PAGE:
We Know We Belong to the Land - A Hundred Years of Oklahoma and the Congress
World War I and the Roaring Twenties (part 2)
National concerns about loyalty were reflected locally. The “Green Corn Rebellion,” a brief skirmish in the Canadian River valley, was the outcome of poor farmers’ opposition to enforcement of the war and the draft.  Socialists’ involvement in the rebellion earned them accusations of disloyalty and split their coalition with Republicans.  Democrats thus maintained a continued, if tenuous, hold on statewide office.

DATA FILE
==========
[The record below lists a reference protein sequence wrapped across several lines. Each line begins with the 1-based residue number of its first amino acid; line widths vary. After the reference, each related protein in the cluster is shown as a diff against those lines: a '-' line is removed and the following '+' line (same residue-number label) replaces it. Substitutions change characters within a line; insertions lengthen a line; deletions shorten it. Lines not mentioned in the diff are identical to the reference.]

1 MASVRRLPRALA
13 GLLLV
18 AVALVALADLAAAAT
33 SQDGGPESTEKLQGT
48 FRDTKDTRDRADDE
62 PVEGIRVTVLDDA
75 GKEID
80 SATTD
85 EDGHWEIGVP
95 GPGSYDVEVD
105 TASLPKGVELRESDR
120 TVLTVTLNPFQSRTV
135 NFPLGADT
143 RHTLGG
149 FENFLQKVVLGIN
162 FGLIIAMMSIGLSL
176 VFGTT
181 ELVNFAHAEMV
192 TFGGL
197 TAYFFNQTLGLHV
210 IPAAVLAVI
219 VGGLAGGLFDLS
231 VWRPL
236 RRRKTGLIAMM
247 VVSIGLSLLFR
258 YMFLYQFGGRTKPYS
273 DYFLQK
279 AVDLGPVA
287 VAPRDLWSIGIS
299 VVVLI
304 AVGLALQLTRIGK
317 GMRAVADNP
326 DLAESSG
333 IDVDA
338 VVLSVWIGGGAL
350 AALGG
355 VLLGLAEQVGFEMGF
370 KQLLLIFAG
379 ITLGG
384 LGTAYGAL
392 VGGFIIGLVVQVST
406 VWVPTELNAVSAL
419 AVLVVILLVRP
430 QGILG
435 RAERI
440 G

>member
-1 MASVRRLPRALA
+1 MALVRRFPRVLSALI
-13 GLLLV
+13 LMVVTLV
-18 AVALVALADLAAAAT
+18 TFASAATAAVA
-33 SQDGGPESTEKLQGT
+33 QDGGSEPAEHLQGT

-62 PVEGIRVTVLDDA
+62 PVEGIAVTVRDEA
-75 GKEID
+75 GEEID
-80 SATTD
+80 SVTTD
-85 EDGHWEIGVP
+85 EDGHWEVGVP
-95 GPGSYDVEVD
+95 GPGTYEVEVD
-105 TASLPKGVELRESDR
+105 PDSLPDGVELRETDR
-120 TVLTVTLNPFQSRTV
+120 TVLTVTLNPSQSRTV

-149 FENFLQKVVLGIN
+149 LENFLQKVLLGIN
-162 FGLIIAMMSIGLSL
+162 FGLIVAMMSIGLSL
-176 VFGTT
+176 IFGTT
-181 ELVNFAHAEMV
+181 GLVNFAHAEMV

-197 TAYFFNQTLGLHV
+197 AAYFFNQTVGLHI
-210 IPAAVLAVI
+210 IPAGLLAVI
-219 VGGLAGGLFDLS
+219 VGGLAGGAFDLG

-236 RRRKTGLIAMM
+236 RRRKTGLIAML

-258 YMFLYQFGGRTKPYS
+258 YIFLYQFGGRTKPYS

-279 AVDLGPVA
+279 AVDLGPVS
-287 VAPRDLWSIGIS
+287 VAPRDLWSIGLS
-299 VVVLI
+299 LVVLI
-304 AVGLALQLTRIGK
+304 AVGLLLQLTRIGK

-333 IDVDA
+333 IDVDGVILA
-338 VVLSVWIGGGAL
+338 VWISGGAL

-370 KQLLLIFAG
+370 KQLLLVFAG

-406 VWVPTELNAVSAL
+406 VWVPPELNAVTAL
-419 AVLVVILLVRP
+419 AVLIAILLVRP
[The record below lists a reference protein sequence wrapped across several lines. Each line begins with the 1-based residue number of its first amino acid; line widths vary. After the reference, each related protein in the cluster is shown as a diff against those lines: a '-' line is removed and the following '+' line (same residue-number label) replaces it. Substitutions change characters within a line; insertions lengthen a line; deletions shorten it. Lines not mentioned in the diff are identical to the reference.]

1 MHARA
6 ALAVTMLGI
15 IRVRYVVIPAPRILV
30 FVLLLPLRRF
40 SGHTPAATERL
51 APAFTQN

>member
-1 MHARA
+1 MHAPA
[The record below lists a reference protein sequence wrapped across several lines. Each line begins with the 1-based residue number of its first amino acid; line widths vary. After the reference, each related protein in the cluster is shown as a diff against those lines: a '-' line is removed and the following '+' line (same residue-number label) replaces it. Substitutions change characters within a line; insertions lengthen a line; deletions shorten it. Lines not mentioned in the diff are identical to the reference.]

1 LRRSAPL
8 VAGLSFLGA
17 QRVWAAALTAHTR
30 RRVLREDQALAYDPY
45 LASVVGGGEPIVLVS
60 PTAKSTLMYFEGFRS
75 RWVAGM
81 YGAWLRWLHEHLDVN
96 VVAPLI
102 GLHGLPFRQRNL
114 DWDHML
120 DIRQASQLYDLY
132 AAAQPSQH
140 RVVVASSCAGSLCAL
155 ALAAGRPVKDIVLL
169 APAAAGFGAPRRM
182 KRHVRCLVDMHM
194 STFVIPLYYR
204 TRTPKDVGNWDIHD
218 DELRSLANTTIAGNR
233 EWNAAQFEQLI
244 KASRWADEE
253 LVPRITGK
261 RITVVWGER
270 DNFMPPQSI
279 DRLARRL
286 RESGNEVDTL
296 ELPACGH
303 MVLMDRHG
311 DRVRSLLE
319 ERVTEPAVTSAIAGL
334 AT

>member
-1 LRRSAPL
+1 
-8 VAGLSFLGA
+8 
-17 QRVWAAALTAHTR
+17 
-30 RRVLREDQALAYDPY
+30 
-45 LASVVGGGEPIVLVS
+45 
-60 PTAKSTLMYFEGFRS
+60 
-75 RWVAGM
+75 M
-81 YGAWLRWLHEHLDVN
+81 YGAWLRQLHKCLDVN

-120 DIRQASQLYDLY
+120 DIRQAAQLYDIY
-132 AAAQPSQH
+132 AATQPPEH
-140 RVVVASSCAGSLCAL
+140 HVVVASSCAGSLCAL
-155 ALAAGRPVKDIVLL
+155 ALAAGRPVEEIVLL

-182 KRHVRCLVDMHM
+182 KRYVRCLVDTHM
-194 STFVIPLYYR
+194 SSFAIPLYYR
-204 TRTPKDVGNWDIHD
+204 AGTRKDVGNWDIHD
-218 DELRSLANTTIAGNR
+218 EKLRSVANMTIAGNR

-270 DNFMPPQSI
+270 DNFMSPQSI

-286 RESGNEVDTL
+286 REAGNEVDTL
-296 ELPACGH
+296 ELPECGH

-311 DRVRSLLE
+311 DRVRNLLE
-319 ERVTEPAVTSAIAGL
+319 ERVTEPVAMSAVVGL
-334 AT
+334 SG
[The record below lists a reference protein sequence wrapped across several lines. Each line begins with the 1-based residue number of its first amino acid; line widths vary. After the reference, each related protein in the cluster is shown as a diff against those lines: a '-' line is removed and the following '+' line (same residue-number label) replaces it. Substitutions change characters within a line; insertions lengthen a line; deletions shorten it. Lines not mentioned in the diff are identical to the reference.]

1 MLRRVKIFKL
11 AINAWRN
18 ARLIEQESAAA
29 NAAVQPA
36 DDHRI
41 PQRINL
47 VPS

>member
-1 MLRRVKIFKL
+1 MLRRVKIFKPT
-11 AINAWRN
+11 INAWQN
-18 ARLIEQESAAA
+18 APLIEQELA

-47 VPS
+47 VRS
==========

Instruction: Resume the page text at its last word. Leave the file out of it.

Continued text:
The war and its political aftermath—the collapse of Woodrow Wilson's Fourteen Points and the Senate's rejection of the League of Nations—produced a reaction among Americans. Growing cynicism and materialism, plus revulsion against the war, helped create the "Roaring Twenties" in culture and passivity in government. The "return to normalcy" campaign of Warren G. Harding and the "business of America is business" administrations of Calvin Coolidge and Herbert Hoover symbolized the popular view of government.
1918 calendar fron Enlisted Men's Bible and Prayer League
"Smash the Line!" World War I poster from the Commission on Training Camp Activities

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